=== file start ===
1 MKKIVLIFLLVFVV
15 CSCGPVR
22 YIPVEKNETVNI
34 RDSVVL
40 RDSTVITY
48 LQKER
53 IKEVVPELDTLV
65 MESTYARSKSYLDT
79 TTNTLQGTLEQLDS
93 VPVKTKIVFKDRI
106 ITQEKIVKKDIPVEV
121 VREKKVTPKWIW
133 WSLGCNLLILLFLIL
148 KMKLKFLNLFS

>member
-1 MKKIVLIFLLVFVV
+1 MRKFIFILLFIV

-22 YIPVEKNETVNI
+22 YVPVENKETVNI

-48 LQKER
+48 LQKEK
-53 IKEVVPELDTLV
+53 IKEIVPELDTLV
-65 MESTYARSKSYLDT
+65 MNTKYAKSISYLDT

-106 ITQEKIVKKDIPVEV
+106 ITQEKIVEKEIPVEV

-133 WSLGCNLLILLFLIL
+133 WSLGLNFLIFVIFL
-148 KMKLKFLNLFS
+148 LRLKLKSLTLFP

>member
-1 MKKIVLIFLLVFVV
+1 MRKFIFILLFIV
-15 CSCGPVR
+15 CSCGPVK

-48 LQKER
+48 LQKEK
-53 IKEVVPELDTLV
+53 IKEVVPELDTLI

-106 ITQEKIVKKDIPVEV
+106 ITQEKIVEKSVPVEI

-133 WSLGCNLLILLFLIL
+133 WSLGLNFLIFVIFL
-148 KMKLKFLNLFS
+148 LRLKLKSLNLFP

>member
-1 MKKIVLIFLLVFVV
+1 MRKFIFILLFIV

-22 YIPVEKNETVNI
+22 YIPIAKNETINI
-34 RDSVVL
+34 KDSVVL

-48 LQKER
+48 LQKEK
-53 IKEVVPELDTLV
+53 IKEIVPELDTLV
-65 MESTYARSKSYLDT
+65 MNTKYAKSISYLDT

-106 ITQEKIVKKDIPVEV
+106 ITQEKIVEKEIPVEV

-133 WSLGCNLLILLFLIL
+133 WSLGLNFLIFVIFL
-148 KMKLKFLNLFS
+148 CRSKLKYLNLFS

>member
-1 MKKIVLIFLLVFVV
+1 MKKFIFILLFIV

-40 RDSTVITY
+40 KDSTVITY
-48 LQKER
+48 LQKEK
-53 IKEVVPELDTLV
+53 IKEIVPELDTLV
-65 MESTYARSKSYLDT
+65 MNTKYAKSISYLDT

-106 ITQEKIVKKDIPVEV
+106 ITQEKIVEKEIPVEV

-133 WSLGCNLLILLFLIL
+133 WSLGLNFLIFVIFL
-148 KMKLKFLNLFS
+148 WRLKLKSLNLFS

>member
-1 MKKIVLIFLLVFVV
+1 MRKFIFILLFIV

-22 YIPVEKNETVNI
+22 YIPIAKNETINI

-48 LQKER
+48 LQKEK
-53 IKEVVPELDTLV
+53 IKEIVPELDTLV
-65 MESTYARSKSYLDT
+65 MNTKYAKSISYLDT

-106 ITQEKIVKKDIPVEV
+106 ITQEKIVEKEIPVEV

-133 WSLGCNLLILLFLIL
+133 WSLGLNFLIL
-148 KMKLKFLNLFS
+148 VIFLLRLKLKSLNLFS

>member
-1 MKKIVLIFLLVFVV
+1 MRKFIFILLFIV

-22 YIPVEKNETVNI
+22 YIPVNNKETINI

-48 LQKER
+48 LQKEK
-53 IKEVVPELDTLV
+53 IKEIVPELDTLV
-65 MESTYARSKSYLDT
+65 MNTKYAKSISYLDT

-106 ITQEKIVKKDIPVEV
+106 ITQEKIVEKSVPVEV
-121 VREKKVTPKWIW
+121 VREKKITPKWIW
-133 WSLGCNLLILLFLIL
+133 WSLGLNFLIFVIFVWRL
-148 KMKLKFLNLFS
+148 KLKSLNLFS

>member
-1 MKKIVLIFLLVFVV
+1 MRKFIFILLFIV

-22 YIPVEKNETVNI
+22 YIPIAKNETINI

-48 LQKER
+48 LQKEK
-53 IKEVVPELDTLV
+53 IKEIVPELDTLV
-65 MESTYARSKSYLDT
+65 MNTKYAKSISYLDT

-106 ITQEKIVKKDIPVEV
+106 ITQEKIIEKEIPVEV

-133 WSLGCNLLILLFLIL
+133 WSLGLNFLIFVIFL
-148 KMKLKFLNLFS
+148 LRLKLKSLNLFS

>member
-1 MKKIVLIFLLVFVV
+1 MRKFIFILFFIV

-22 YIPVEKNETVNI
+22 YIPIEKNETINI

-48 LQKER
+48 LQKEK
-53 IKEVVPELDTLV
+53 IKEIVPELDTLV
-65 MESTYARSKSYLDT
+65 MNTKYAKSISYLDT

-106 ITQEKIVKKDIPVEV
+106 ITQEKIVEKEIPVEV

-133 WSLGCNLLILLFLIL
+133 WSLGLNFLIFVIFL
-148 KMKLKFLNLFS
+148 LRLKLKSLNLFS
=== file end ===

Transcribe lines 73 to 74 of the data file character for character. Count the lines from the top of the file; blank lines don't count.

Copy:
-53 IKEVVPELDTLV
+53 IKEIVPELDTLV